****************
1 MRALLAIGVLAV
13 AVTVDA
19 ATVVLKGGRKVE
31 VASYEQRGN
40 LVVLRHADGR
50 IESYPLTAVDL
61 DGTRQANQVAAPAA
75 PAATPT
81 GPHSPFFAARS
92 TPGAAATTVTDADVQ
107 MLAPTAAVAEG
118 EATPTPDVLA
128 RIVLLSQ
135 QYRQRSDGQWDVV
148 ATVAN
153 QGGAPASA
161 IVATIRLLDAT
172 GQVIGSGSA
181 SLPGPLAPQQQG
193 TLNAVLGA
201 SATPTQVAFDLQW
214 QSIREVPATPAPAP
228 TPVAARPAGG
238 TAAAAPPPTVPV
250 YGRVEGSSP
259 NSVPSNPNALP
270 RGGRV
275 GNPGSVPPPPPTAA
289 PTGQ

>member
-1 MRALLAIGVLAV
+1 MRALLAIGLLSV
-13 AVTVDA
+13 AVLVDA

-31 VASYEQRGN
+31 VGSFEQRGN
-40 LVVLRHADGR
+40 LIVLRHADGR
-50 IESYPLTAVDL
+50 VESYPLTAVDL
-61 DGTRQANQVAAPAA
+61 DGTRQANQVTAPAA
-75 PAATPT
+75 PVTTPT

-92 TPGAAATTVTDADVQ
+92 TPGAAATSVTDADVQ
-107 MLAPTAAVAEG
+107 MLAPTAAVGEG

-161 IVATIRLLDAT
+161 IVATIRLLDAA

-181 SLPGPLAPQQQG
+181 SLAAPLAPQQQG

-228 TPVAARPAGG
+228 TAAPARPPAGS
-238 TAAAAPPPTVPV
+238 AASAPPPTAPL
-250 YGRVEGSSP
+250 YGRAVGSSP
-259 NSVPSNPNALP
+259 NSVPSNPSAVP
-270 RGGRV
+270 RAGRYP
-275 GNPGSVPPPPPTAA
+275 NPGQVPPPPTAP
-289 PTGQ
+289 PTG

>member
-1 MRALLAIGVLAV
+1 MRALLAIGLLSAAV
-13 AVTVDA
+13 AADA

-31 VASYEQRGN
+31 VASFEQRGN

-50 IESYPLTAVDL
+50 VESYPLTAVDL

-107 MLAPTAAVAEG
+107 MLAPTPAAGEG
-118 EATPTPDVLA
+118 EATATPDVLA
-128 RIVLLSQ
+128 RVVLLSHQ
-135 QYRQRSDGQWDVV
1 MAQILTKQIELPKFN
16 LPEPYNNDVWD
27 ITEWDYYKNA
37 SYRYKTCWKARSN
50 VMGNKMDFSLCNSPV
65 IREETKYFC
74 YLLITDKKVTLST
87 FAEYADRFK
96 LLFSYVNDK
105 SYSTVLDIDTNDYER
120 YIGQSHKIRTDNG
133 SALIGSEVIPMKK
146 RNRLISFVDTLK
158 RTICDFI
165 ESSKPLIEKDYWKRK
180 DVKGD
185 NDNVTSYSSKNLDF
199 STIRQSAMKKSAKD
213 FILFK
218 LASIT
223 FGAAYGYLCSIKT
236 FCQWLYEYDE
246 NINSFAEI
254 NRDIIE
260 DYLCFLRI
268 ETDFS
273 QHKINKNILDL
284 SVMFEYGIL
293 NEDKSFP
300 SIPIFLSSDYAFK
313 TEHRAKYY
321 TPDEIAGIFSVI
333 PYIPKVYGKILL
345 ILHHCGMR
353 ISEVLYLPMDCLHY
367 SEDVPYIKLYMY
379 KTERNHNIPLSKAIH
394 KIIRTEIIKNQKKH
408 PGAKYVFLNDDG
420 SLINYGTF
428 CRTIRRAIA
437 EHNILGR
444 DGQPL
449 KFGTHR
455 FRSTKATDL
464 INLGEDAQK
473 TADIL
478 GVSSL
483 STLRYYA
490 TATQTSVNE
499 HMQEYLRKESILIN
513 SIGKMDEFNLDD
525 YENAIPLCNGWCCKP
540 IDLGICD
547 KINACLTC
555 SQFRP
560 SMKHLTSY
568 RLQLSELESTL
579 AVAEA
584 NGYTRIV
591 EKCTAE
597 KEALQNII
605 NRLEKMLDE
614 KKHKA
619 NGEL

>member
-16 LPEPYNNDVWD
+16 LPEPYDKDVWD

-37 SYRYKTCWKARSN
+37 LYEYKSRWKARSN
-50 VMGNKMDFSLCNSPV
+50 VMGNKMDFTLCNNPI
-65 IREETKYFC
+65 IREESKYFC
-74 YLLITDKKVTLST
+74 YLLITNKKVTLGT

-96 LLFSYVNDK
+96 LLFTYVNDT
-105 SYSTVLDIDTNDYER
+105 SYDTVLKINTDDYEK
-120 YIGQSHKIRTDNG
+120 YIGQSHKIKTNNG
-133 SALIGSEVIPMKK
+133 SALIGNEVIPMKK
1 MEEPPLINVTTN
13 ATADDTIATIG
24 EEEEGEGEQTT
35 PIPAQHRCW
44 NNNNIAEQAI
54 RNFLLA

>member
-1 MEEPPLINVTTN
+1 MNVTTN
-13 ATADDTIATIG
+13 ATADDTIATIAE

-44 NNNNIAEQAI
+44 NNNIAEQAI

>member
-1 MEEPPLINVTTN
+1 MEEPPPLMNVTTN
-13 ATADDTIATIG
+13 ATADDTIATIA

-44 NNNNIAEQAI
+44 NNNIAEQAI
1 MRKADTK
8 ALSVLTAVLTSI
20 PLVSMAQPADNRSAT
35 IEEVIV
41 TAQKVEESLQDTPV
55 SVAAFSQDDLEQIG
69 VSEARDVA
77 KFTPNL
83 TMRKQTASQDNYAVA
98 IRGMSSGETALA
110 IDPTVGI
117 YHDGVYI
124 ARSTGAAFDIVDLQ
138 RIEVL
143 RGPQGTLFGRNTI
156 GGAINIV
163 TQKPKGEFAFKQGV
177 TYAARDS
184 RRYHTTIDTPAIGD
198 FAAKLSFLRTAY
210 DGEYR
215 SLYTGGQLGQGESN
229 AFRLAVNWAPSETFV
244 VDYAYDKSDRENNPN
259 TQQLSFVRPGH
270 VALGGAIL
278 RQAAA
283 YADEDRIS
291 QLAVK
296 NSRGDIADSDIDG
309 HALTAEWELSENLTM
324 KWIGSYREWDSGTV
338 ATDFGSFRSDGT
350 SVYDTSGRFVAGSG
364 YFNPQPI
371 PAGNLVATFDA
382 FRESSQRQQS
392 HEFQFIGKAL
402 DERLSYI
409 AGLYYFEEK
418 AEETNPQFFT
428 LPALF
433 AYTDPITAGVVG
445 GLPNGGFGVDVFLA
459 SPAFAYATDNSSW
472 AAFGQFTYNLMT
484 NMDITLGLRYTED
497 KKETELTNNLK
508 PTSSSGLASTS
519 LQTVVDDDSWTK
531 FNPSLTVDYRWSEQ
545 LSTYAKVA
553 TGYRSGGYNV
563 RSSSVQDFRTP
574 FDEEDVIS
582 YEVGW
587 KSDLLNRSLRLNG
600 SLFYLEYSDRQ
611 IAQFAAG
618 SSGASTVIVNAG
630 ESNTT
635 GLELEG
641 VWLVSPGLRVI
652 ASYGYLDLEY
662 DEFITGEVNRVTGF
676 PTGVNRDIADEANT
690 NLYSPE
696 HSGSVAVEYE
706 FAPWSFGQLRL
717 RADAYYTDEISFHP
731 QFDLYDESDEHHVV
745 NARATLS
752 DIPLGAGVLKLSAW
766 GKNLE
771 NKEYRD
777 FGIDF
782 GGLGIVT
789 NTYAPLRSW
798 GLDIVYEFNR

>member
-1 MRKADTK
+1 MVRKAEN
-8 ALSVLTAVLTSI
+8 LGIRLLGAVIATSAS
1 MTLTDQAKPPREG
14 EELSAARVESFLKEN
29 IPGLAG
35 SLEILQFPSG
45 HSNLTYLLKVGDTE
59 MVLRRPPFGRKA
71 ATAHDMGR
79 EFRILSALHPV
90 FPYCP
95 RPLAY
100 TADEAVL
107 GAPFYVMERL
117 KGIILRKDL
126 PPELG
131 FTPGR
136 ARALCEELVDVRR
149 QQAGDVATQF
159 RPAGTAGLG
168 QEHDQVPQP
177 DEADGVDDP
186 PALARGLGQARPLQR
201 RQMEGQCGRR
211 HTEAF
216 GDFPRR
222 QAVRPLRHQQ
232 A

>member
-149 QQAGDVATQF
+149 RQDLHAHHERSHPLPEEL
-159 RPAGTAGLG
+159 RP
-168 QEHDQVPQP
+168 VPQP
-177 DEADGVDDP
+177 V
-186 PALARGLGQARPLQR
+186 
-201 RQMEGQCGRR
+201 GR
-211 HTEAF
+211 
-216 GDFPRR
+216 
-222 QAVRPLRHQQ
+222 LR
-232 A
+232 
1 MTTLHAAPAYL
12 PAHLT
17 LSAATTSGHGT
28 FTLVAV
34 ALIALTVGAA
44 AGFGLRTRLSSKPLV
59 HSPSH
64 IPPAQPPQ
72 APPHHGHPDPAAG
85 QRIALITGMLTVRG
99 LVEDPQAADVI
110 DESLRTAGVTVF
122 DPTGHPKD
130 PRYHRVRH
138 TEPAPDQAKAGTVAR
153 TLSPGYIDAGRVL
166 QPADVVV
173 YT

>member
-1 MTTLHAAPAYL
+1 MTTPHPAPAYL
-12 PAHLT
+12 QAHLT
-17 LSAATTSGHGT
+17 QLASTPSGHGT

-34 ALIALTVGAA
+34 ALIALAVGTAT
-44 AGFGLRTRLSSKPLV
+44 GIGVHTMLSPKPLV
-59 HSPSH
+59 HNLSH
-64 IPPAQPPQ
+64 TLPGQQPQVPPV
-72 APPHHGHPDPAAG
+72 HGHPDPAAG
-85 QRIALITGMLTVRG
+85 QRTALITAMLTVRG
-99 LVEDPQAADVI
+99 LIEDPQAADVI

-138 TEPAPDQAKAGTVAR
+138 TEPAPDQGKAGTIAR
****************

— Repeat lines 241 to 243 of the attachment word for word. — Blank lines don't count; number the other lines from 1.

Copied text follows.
574 FDEEDVIS
582 YEVGW
587 KSDLLNRSLRLNG